If your micro doesn't have a 1-byte hardware buffer you could toggle a data pin in the interrupt handler when, that lets the sender know you're ready for the next byte and would hardly slow things down at all (what's the interrupt response time on a 20MHz micro? Less than a microsecond?).

Give me a few seconds and I could come up with half a dozen other ways to make it work, too. It's all down to what I call "good design and programming".

So the conclusion is still : i2C is the only option for a communication with a host including a positive hardware ack.... as long as you don't use a RPI

Or... you can use I2C and rely on clock stretching for flow control (assuming your 'micro' can do clock stretching in hardware).

I don't get your assertion that a Raspberry Pi can't do I2C. "I2C master" is one of the easiest protocols to do in software.

 

Offline hukuzatuna

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Re: EEVblog #883 - Orange Pi One vs Raspberry Pi 2
« Reply #44 on: May 30, 2016, 10:28:54 am »
Than there is then the software side of which i'm sot an expert but i know it has to be aware he's running on a cluster and acting accordingly and i don't know if raspbian has this kind of support

I have a 128-core cluster of Adapteva Parallella boards, Raspberry Pi 2s, and Raspberry Pi 3s. I use this for developing prototype distributed AI code. Raspbian supports MPI, though I don't use the Debian package. I install MPICH-3.2 and use that. I've also gotten Apache Spark to run on the cluster with a lot of customizing the Java runtime environment to squeeze the heap into that tiny 1 Gig chip. It's an interesting experiment, but not particularly performant because of the Java ecosystem running on limited hardware. MPI, however, does have reasonable performance (within the limitations of the hardware). Once I get things working on this cluster I'm pretty comfortable moving it into a distributed environment using much larger machines.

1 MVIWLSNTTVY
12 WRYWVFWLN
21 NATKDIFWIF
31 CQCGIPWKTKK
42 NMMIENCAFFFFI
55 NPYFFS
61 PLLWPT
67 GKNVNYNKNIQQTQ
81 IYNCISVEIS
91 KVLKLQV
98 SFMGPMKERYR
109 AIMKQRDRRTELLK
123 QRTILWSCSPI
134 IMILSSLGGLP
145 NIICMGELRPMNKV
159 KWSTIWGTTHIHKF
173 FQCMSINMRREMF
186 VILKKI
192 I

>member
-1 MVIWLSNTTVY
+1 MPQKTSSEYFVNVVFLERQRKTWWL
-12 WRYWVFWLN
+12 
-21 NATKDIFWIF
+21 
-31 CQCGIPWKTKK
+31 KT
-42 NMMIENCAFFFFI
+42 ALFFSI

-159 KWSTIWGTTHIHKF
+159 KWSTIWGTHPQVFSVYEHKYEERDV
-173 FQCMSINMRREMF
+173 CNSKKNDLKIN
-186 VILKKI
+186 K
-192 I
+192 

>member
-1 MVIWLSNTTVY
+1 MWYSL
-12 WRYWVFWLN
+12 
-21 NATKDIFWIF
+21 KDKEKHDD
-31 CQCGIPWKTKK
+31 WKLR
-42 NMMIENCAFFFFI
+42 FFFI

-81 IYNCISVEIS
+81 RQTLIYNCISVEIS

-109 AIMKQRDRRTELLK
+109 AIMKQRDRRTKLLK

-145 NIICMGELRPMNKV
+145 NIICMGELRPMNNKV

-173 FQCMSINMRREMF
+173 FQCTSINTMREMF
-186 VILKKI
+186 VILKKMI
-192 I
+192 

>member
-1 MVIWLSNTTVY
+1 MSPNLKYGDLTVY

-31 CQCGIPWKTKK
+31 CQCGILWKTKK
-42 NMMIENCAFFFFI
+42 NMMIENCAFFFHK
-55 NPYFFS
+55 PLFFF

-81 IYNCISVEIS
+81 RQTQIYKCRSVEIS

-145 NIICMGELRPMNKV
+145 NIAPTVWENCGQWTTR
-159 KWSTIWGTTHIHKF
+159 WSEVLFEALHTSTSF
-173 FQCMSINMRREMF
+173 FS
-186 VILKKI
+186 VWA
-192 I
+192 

Cheers,
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Offline Okabe

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Re: EEVblog #883 - Orange Pi One vs Raspberry Pi 2
« Reply #45 on: June 04, 2016, 08:10:47 pm »
We should make a EEVblog SETI group XD
 

Offline System Error Message

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Re: EEVblog #883 - Orange Pi One vs Raspberry Pi 2
« Reply #46 on: June 22, 2016, 12:34:31 pm »
if you're interested in many core clusters TILE has an interesting one which facebook uses as PCIE cards in their servers to handle the processing bits such as firewall and web server. Their dev machines arent cheap but you can get one with 8x36 cores in a 1U config with the usual stuff you find in servers like lots of ram slots and also even has its own PCIe slot too just like a regular x86 server. I have one of these many core CPUs in the router i've  been using, never goes beyond 4% under the worst case (internet + firewall + filtering and proxy + unoptimised management + network services, no hardware acceleration used) and much cheaper than any consumer router in the price/performance, beats ARM A7s and A9 by a large margin in per core and per clock throughput. Best part is the TILEs tend to come with 10Gb/s NICs while the raspberry pi or pi clones have 100Mb/s, only 1Gb/s for some and thats only on the usb2 interface rather than PCIe.

As far as SETI computing power goes if it ever became available for these routers it would be a huge improvement as ISPs have been buying them so it is quite funny when you tell your ISP you have the same router they use in their edge gateway or router.